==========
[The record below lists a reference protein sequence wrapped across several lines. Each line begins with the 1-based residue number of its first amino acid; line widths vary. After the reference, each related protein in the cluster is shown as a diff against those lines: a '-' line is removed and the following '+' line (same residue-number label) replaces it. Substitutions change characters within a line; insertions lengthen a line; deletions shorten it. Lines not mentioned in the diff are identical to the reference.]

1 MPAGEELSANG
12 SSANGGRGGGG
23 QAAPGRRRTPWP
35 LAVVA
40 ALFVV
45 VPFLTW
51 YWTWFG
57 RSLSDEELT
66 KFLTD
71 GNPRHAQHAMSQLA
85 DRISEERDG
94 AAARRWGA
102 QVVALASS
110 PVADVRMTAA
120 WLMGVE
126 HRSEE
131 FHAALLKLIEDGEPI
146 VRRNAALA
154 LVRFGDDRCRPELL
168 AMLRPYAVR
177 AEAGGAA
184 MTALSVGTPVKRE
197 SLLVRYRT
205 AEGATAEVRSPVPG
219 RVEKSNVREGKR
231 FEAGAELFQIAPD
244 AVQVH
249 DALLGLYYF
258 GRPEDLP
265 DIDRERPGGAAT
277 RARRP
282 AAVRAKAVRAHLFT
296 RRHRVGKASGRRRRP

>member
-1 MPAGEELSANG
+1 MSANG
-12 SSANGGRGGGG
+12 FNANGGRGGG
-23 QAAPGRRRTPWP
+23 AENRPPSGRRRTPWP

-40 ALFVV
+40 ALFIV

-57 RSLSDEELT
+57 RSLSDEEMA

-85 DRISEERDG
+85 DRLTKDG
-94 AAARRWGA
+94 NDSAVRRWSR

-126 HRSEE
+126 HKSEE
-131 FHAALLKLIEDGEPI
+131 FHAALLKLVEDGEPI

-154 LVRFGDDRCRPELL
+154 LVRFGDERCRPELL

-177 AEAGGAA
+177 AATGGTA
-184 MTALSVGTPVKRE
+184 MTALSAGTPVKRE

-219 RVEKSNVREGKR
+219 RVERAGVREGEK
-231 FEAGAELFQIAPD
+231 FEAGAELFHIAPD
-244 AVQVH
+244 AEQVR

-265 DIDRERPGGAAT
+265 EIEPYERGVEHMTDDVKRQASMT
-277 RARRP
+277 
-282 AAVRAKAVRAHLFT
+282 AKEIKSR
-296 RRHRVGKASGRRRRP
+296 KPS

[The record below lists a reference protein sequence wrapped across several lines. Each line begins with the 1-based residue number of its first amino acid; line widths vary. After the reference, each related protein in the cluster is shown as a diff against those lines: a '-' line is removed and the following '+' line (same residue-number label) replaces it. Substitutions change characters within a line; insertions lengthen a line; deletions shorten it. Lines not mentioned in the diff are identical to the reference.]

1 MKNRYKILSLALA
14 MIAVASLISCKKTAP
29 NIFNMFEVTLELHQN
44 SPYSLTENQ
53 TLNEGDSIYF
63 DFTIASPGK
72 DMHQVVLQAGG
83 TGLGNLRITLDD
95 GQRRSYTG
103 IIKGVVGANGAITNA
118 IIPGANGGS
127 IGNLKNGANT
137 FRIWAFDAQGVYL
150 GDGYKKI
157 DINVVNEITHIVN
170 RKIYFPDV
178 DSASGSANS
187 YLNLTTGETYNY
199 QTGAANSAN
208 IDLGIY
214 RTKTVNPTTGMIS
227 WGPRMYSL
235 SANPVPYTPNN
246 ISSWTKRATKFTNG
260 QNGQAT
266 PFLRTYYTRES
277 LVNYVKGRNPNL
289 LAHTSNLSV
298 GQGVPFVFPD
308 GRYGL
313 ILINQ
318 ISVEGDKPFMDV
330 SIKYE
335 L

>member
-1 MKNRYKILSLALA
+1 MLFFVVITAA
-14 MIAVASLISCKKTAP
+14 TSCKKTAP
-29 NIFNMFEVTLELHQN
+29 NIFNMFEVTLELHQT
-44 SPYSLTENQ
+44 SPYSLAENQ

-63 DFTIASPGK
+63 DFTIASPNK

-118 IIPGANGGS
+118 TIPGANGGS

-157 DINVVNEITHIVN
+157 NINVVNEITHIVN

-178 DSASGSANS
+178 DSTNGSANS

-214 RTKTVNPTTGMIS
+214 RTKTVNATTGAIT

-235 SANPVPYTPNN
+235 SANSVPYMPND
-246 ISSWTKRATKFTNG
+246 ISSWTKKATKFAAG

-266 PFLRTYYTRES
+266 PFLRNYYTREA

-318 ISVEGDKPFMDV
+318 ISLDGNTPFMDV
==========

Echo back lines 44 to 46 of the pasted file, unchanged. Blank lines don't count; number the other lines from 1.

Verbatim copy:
-57 RSLSDEELT
+57 RSLSDEEMA

-85 DRISEERDG